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Support needed to adhere to Test, Trace and Isolate

New analysis conducted by researchers at the NIHR Health Protection Research Unit (HPRU) in Emergency Preparedness and Response, King’s College London, UCL and Public Health England and published in the British Medical Journal has found that levels of adherence to the UK’s test, trace, and isolate system, and people’s understanding of the main symptoms of COVID-19 are low.

Illustration of a man having a COVID test

The analysis, which looked at online survey data, found that the lowest levels of adherence and understanding is found among men, younger age groups, people with a dependent child in the home, key workers, and those experiencing financial hardship.

Researchers have warned that the effectiveness of the Test and Trace system, which should be a cornerstone of the UK’s COVID-19 response, will be limited until support is given to enable these groups to increase adherence to testing and self-isolation.

Over the course of the first 11 months of the pandemic, the team used 74,697 responses from 53,880 participants aged 16 years and older living in the UK.

Each participant was asked to identify the ‘main’ symptoms of COVID-19 - those that had been promoted to the public by government guidance (cough, high temperature or fever, and a loss of sense of smell or taste); answer questions about their actions (whether they stayed at home or requested a test) if they had experienced one of the main covid-19 symptoms; and say whether they intended to share details of close contacts if they were to develop symptoms and were asked to by NHS Test and Trace.

Only half of respondents were able to identify the main symptoms of the virus, and only one in five people who reported having COVID-19 symptoms in the past week said that they had requested a test. About 80% said that they would share details of close contacts were they to test positive.

Test and trace systems are one of the key routes out of this pandemic. To make sure that as many people as possible are engaging with the system, we need to work out what the barriers and facilitators are. – Lead author Dr Louise Smith, post-doctoral researcher at the NIHR HPRU in Emergency Preparedness and Response and King’s College London

She added, “We found that only about half of people can identify the main symptoms of COVID-19. This might be a key reason why people with covid-19 symptoms don’t request a test. Intention to request a test and adhere to self-isolation is high, but actual behaviour is lower. This suggests that people may not fully understand what is being asked of them when “self-isolating”, and that people may not be in a position to adhere even if they want to.”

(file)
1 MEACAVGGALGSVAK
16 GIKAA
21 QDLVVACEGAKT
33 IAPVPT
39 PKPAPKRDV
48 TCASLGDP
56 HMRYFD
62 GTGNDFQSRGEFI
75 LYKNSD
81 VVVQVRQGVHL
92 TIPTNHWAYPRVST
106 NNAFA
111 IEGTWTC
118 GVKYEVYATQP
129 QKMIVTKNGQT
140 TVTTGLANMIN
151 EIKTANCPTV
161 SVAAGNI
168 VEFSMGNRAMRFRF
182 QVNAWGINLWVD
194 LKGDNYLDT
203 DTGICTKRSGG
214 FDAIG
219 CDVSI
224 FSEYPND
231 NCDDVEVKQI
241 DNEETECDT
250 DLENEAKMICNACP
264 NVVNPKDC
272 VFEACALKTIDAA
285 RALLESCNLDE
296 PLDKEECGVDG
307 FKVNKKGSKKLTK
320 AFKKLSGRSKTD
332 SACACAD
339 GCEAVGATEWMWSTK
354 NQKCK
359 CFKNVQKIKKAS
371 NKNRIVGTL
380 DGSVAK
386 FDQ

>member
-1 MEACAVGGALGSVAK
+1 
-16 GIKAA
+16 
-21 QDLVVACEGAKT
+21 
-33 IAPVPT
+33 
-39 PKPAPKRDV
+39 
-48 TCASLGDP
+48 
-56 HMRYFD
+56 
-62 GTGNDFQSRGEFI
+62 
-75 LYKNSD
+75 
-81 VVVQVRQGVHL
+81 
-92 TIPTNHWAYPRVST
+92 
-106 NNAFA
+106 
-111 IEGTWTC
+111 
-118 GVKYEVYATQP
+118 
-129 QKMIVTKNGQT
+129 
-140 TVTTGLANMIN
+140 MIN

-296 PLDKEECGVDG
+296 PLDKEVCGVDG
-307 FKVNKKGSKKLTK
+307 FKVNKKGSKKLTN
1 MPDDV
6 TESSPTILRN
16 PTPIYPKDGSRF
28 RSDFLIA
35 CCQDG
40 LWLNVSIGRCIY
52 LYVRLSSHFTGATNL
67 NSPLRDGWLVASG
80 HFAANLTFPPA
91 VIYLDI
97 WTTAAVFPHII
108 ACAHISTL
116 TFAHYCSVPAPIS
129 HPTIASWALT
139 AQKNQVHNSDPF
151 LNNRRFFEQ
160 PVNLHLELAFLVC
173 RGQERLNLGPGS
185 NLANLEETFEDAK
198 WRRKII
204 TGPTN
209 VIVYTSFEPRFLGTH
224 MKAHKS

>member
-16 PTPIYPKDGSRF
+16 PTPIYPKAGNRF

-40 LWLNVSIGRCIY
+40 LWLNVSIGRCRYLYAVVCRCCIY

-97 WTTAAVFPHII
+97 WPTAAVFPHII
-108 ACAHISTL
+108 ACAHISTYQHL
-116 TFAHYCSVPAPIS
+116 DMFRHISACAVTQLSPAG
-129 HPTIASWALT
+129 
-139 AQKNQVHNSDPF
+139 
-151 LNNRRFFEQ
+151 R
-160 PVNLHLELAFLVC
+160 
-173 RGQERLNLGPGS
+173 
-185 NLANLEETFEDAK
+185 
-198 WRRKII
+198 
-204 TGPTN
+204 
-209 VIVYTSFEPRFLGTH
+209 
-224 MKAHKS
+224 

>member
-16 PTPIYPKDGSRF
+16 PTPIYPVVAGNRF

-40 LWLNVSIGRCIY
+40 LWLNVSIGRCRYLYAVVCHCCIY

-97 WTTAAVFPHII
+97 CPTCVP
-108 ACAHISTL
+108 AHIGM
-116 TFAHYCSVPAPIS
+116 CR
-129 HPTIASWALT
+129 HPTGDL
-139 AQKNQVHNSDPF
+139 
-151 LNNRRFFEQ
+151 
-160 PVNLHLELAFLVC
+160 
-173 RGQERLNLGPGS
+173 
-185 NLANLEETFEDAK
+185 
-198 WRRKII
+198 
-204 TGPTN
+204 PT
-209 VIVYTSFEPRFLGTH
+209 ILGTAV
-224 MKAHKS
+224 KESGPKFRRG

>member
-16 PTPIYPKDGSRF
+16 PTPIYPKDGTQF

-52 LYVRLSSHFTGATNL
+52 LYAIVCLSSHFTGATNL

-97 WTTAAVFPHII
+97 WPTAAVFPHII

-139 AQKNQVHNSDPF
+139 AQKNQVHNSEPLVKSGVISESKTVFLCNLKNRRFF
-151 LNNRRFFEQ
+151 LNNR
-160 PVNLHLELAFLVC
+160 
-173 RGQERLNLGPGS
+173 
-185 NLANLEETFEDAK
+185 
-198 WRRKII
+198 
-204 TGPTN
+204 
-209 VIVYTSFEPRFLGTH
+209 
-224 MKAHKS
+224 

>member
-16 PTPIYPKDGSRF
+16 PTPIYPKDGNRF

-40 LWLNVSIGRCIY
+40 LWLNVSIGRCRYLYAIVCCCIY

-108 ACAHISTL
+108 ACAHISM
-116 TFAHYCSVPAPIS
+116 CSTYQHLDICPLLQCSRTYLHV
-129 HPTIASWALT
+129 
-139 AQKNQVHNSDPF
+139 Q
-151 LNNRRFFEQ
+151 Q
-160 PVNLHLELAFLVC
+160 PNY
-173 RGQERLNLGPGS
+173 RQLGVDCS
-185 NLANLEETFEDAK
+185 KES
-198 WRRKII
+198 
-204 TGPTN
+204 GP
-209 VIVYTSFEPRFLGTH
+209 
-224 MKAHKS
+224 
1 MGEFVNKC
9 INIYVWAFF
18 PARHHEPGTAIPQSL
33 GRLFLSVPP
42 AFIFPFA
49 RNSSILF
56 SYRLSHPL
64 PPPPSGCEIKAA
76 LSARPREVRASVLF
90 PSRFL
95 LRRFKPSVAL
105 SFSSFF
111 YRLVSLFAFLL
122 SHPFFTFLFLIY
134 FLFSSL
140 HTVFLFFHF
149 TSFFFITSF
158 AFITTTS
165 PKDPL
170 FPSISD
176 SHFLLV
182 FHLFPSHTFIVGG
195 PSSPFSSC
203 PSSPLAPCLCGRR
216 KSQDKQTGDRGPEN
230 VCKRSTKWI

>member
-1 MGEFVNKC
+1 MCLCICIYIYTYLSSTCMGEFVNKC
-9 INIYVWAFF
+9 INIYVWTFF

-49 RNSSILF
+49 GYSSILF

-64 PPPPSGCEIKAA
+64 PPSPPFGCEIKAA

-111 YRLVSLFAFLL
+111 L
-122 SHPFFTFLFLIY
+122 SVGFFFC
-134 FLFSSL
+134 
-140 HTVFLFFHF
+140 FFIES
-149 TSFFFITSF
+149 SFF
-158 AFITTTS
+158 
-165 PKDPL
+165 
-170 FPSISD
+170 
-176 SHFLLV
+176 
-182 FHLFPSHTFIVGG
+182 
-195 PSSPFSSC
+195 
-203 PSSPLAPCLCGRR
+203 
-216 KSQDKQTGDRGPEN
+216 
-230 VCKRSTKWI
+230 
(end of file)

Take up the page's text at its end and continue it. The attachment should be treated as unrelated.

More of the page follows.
The study found significant gaps between people’s intention to follow the rules, and actual adherence to them:

  • Intention to self-isolate should symptoms develop was found to be 70%, but self-reported adherence to full self-isolation (not leaving the home at all in the first 10 days after symptoms developed) was 43% (increasing to 52% in the latest wave of data collection [25 to 27 January 2021])
  • Intention to request a test should symptoms develop was found to be 62%, but only 18% reported actually doing so (increasing to 22% in the latest wave [25 to 27 January 2021])

Common reasons given for not fully self-isolating included to go to the shops or work, for a medical need other than covid-19, to care for a vulnerable person, to exercise or meet others, or because symptoms were only mild or got better, while factors associated with non-adherence included being male, younger, having a dependent child in the household, lower socioeconomic grade, greater financial hardship during the pandemic, and working in a key sector.

Professor Henry Potts, UCL Institute of Health Informatics, said “People need help to achieve their intentions. Intentions to engage in test, trace and isolate behaviours are high, but a greater focus on support is likely to enable more people turn intentions into behaviour.”

As we move forwards, it’s vital that people are able to access the practical and financial support necessary to help people effectively isolate. Parallel to this, there needs to be more targeted messaging to men, younger age groups, and key workers so that they know what to do if symptoms begin to show.– Professor James Rubin, Assistant Director of the NIHR HPRU in Emergency Preparedness and Response and King’s College London

Adherence to the test, trace, and isolate system in the UK: results from 37 nationally representative surveys by

Louise E Smith, Henry W W Potts, Richard Amlôt, Nicola T Fear, Susan Michie, G James Rubin BMJ 2021;372:n608 is published in the British Medical Journal.

Test, trace, and isolate in the UK: Gaps in adherence undermine effectiveness at every stage by

An accompanying editorial ‘Test, trace, and isolate in the UK: Gaps in adherence undermine effectiveness at every stage’ by Hao-Yuan Cheng, Ted Cohen, Hsien-Ho Lin is published in the British Medical Journal

This research was funded by the National Institute for Health Research Health Protection Research Unit (NIHR HPRU) in Emergency Preparedness and Response, the NIHR HPRU in Behavioural Science and Evaluation. The surveys were commissioned and funded by the Department of Health and Social Care.

Contact

For further information please contact Patrick O'Brien, Senior Media Officer, Institute of Psychiatry, Psychology & Neuroscience, King’s College London

Email: patrick.1.obrien@kcl.ac.uk

In this story

Louise Smith

Louise Smith

Post-doctoral researcher

James Rubin

James Rubin

Reader in the Psychology of Emerging Health Risks